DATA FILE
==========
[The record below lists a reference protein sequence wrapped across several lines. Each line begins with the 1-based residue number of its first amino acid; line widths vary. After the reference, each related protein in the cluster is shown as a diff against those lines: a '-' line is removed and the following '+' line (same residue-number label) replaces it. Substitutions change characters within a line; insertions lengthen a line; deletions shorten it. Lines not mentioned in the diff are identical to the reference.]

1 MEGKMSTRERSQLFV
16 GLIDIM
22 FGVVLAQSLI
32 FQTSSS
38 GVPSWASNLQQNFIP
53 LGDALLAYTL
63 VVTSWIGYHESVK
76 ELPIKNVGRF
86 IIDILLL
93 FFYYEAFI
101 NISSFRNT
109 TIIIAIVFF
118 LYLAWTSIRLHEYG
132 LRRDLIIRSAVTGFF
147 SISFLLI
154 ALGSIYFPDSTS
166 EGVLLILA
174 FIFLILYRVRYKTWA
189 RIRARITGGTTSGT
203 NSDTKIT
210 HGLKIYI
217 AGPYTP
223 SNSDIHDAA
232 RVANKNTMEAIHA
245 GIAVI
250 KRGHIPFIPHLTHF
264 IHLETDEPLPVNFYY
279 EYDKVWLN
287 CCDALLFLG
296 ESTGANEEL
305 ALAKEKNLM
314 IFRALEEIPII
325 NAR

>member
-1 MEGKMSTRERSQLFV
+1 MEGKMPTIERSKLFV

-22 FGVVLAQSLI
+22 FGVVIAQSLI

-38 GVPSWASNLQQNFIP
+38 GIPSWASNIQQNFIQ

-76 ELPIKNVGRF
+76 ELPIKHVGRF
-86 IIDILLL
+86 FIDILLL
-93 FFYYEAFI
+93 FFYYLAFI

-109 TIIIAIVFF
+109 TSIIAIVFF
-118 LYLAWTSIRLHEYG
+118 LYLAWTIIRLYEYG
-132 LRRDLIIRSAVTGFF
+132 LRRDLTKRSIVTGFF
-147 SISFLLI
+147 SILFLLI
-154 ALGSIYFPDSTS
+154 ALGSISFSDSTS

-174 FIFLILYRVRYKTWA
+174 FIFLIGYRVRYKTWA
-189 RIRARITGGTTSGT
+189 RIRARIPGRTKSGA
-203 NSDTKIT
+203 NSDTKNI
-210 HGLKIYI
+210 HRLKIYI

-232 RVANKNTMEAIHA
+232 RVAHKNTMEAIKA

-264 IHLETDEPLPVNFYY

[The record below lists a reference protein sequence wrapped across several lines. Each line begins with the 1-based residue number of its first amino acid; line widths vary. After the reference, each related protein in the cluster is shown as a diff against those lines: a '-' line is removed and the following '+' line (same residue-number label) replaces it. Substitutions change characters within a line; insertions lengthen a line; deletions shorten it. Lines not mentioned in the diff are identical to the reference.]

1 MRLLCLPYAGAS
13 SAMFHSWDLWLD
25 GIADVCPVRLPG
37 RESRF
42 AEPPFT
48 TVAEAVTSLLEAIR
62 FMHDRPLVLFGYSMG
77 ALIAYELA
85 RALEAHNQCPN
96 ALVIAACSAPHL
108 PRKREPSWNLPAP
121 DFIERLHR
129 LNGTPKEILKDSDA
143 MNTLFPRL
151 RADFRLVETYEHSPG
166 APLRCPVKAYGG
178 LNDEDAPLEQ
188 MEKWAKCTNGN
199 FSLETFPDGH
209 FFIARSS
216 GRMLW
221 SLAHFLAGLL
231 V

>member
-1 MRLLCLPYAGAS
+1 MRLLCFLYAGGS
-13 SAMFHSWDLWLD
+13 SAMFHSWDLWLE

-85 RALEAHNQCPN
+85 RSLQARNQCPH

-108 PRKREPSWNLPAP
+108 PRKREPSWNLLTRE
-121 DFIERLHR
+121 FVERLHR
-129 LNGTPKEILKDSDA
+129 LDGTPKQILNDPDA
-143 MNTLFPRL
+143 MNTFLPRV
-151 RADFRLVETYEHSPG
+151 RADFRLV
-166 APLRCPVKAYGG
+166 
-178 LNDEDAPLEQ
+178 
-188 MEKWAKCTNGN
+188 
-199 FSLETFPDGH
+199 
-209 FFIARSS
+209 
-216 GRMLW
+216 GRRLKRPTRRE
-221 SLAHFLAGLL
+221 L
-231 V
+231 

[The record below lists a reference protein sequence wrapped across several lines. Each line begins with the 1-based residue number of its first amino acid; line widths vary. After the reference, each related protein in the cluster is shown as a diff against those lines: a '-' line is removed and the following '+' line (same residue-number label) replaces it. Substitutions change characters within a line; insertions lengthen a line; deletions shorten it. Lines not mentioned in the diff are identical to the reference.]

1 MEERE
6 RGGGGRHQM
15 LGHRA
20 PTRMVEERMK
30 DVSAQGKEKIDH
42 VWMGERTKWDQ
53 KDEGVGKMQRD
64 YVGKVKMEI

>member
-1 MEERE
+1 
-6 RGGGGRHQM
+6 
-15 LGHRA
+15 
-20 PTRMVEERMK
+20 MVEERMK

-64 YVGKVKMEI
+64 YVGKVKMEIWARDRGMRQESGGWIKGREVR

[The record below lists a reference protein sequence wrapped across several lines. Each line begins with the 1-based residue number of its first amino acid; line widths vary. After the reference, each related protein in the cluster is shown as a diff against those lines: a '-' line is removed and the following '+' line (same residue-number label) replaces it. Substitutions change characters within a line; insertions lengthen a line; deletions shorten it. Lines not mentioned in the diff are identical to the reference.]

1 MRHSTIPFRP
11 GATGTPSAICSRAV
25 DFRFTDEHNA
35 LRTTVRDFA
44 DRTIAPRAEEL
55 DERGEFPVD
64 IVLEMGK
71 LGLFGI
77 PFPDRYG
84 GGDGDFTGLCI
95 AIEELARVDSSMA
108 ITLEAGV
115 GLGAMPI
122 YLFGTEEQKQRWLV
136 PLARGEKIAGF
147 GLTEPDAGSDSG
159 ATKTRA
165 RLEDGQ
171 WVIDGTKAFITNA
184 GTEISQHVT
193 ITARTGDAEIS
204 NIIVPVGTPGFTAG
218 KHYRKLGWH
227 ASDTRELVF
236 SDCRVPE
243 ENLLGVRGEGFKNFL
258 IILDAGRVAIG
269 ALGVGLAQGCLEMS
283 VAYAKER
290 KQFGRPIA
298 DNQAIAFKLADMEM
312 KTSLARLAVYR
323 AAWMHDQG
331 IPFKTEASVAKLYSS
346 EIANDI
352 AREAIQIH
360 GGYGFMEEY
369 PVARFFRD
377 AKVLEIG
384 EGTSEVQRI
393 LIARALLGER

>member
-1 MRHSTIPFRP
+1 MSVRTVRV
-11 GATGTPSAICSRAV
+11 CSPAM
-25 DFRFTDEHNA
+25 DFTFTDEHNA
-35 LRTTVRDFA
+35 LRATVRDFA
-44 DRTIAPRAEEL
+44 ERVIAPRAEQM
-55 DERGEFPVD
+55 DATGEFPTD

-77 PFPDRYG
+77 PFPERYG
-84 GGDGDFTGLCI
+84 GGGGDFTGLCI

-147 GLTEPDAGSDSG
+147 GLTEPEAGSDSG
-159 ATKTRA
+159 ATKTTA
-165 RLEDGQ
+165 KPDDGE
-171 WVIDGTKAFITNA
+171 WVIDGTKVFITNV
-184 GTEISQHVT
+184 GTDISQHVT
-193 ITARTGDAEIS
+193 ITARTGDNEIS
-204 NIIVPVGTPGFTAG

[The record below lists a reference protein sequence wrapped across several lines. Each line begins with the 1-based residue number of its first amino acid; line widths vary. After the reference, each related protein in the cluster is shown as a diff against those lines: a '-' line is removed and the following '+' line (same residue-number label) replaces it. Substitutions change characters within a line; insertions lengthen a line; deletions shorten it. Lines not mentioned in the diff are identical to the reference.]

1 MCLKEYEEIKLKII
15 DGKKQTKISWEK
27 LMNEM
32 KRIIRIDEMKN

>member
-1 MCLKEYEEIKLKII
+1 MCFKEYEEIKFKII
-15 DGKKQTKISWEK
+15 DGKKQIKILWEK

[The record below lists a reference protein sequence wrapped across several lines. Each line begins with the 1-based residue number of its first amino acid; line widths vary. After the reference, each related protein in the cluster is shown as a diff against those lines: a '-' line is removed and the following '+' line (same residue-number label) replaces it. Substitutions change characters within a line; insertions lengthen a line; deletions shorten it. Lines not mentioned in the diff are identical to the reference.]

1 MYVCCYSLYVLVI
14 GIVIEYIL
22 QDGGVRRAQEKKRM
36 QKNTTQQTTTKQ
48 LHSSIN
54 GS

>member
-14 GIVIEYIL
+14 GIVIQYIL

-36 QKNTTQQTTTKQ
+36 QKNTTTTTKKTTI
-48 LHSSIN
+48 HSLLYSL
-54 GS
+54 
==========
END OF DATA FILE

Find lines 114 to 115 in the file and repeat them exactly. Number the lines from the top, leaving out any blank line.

-188 MEKWAKCTNGN
+188 